2

Is this slow? I have a table with 4 columns ID Surname Coach City

I have a add data button, that adds 300 rows, each containing data in each column, so a total of 1200 records.

It takes just over 4 minutes to add the data physically (that means from when i hit the button to when it displays the message box completed).

I am on ADSL2+ in australia, speed test done just after this and got 28ms ping 14.12Mbps Download 0.49Mbps Upload

I know Australian internet is a joke, but this seems REALLY slow!

Is this just because of my internet upload speeds?

3

Doing individual inserts, in individual transactions, is the worst possible performance you're going to get. You're incurring at least one network round trip per inserted row, and at 300 rows that's going to be significant - that's about 10s spent on latency alone, and that's if you're only doing one round trip per insert, and if your 28ms latency holds for larger packets. That's not considering time on COMMITs, either.

If your database driver sends separate BEGIN and COMMIT commands, that's another 20s spent on network latency alone, for 300 BEGINs and 300 COMMITs.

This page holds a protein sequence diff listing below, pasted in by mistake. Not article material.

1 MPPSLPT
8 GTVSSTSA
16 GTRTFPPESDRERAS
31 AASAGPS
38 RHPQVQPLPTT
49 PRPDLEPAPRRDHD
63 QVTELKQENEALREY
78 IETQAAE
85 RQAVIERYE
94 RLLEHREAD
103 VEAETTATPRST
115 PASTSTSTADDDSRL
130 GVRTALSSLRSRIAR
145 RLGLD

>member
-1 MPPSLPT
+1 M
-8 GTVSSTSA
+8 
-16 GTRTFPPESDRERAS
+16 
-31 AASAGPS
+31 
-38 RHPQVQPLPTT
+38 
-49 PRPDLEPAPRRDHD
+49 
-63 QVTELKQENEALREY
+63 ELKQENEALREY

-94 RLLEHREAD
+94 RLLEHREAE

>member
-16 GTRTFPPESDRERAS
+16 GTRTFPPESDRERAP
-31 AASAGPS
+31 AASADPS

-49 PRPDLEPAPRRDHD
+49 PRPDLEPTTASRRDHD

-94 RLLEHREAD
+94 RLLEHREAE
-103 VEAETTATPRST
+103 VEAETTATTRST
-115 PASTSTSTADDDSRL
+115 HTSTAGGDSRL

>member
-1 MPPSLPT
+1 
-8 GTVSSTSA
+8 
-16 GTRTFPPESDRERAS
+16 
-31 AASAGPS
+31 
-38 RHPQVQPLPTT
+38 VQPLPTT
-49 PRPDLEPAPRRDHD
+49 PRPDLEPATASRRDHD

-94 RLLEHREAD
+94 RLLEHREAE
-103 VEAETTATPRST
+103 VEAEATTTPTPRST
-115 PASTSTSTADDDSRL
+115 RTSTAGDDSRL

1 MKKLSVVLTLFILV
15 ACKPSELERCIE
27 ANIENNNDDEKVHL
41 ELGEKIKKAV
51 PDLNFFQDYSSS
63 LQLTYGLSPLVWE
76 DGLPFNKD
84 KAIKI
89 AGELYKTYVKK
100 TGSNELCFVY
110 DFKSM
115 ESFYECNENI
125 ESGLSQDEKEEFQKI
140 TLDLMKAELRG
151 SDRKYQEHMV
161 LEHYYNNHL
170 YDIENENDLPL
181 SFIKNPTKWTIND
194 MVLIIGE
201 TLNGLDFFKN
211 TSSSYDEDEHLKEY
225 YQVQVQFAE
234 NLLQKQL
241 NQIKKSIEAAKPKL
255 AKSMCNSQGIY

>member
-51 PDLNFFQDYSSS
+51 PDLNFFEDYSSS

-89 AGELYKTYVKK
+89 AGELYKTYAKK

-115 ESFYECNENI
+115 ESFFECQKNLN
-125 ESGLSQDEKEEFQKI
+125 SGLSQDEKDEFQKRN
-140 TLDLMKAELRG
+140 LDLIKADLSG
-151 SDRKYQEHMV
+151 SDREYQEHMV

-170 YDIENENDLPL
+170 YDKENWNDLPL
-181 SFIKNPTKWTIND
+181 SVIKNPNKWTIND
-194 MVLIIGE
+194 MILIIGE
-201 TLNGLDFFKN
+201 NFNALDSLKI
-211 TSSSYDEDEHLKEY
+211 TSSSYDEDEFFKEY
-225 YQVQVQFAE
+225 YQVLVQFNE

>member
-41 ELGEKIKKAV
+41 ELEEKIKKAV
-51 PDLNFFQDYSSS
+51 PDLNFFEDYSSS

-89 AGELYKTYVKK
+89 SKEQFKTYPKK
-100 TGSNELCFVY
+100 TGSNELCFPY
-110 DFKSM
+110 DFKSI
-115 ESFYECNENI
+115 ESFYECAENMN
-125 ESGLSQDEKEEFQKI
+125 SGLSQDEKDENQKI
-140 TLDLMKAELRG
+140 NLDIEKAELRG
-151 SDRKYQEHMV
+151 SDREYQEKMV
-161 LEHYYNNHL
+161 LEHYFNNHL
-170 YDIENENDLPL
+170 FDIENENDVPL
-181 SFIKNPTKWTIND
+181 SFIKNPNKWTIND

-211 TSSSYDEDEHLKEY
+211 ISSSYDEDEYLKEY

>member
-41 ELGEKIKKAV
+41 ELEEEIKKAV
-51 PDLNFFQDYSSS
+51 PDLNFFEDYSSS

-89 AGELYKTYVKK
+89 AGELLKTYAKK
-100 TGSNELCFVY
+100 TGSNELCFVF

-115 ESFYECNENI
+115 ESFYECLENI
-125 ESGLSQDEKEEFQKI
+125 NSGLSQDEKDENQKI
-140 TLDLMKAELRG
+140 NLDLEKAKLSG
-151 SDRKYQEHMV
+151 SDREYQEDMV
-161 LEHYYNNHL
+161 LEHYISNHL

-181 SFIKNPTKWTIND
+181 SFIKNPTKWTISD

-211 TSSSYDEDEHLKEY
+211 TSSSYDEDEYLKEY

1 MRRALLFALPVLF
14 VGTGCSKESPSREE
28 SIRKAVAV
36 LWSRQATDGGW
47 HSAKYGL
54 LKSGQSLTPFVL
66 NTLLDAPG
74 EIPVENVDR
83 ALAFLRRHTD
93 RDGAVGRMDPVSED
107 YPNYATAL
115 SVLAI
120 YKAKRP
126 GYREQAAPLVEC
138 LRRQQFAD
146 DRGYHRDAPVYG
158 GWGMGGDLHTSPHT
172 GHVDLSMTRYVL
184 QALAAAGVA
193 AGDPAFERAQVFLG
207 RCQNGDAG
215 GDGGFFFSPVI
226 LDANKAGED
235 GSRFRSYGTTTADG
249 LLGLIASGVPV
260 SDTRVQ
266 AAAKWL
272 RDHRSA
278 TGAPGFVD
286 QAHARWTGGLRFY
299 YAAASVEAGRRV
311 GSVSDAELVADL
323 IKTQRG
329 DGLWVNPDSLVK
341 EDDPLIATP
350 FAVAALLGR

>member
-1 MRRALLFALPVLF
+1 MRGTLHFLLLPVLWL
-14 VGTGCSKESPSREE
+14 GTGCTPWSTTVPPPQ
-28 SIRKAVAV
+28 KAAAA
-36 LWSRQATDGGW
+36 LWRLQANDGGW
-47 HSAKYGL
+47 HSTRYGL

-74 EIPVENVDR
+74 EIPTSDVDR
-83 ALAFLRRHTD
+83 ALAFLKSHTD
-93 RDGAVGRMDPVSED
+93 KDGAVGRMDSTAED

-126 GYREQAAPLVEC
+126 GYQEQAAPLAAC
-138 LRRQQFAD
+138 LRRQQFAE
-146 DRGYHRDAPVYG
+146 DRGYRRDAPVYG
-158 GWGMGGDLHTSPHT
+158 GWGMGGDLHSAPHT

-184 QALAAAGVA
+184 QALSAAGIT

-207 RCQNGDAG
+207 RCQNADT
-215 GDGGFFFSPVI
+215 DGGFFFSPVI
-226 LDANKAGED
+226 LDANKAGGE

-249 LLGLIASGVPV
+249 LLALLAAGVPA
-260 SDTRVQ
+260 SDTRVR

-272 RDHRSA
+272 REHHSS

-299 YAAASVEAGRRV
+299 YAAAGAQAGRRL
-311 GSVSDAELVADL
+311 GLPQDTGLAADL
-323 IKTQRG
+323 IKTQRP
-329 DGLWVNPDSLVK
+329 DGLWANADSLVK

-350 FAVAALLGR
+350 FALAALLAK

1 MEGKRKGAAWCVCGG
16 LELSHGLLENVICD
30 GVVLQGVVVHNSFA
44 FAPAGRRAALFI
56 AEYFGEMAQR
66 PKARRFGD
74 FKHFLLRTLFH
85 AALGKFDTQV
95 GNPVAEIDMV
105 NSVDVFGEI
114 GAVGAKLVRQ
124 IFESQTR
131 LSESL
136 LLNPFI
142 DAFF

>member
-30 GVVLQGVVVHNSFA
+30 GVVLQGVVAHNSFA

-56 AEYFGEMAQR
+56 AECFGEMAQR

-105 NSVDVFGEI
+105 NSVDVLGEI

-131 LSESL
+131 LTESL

Do multi-valued inserts in chunks, within a single transaction. Or better still, stream the data with COPY. That way you minimize round-trips to reduce the impact of network latency, and reduce the impact of commit costs too.

See How to speed up insertion performance in PostgreSQL for more information and useful links.

You should be able to do a batch like this in a few hundred milliseconds.

1

You will probably benefit most by reducing the number of insert statements you are using, as the ping time becomes less relevant when you reduce the number of requests and responses.

See the example here: http://www.postgresql.org/docs/9.0/static/dml-insert.html

1

Its possible that there are indexes on table you insert into. Remember that each index needs to be updated when insert operation is performed.

You can try:

select * from pg_indexes where tablename = 'your_table';

to list all your indexes.

Additionally opening/closing connection for each insert will decrease performance. Have you considered single-insert SQL query?

INSERT INTO "table" ( col1, col2, col3)
  VALUES ( 1, 2, 3 ) , ( 3, 4, 5 ) , ( 6, 7, 8 );

Your Answer

By clicking “Post Your Answer”, you agree to our terms of service, privacy policy and cookie policy

Not the answer you're looking for? Browse other questions tagged or ask your own question.